Doubt Part 3: Great Feast Practice

Doubt Part 1

Doubt Part 2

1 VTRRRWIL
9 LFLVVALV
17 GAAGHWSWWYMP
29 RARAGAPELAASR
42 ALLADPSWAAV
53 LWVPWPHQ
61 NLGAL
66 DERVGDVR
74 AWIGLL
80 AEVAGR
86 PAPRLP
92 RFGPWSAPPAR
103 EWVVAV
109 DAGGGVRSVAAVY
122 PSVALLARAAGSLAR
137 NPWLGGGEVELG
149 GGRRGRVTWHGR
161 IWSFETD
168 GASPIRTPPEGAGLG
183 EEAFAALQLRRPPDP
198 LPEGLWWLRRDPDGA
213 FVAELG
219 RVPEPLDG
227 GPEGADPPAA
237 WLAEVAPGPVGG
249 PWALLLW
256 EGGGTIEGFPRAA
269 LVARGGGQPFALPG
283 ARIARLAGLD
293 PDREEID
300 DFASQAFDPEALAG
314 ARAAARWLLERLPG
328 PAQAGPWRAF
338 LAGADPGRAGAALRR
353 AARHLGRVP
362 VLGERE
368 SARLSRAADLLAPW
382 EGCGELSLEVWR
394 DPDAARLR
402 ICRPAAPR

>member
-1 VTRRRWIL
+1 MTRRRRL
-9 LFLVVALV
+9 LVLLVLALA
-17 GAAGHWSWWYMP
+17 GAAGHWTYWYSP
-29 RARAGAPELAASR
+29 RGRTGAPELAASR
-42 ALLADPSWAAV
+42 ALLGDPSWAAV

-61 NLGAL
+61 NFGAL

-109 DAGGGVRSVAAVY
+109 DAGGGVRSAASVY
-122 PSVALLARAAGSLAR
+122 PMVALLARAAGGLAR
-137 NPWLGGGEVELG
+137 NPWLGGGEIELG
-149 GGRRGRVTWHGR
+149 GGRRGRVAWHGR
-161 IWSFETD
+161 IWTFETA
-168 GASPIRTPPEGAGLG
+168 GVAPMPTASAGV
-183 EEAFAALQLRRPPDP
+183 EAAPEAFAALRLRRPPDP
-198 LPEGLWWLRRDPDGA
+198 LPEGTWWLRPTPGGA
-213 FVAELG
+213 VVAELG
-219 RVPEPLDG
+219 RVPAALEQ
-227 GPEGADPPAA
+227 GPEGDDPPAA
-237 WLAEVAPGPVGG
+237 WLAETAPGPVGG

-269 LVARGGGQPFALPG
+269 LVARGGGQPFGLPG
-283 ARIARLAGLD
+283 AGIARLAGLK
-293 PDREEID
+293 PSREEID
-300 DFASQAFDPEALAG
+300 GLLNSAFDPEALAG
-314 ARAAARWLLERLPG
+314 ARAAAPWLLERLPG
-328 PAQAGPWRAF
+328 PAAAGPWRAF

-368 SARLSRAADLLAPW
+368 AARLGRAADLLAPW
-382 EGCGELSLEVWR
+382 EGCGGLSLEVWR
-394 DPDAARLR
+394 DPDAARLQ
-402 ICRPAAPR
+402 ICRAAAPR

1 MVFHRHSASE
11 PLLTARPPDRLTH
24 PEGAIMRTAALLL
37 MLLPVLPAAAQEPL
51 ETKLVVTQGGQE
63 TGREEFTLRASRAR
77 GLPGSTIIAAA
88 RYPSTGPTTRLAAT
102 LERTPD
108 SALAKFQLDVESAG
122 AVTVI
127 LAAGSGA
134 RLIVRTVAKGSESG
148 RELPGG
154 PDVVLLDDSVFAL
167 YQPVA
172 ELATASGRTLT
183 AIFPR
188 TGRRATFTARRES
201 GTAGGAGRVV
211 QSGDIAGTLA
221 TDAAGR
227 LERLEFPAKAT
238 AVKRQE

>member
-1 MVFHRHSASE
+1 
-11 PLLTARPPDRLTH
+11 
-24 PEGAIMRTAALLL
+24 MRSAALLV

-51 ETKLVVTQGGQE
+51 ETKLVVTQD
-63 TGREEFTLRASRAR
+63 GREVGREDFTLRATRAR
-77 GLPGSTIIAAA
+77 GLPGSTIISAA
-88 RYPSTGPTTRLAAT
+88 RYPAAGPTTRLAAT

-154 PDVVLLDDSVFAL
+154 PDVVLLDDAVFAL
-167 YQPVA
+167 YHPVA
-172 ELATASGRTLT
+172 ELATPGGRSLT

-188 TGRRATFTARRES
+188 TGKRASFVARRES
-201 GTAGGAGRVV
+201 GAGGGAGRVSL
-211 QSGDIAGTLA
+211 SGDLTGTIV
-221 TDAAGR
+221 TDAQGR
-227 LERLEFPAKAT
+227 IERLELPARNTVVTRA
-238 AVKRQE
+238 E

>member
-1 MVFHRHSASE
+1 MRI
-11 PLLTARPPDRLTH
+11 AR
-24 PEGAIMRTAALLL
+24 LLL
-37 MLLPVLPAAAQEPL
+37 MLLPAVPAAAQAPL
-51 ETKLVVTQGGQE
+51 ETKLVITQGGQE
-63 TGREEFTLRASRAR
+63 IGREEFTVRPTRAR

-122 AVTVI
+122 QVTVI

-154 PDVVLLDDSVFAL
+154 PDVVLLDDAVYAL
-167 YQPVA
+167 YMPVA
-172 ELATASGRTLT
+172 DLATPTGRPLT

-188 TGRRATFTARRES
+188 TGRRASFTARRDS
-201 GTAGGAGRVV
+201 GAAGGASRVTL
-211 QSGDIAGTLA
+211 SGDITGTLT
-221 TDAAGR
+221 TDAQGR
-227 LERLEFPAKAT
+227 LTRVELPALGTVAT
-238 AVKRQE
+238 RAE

There are so many spiritual practices out there and I think this is generally good. The seemingly endless process of practice formation is a reminder of human creativity and our desire to act on ourselves and our world. For many of us, all of these practices are fully rooted in origins of earth bound human-animals struggling with the human condition, and claims of other-worldly origins are seen as the stuff of imperfect humans and made of this Earth too. In seeing practices this way, they become far more interesting and curious. From traditions full of infinite tantric practices, to an infinite array of meditation techniques, new and old, it can be fascinating to explore human ingenuity but also difficult to know which practices to eventually commit to. Especially when many practices in Buddhism and other traditions exist in hierarchies of highest this, advanced that, and rarest of the rarest techniques; in this regard, the language is not so far from my son’s discourse on Pokemon cards, and can elicit similar patterns of covetousness in practitioners that young players exhibit when trading and swapping cards. I have met many a practitioner who naively believed that the best practices, and therefore the ones most suitable for him or her, were clearly the most advanced ones. I guess this was an early sign of the narcissism that became more visible amongst spiritual folk later on. Oh, and in case you’re wondering, I fell for the same story for a while myself and would eventually find that the best antidote to such confused judgement is to lead all these practices to the Great Feast.